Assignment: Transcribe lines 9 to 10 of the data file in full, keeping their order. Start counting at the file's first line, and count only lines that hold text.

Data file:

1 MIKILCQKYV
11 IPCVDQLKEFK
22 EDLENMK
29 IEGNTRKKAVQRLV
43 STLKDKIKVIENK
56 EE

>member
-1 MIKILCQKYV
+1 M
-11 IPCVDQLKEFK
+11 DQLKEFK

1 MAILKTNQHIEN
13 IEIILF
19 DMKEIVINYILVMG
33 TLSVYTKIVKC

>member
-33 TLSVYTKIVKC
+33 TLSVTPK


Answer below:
+1 M
-11 IPCVDQLKEFK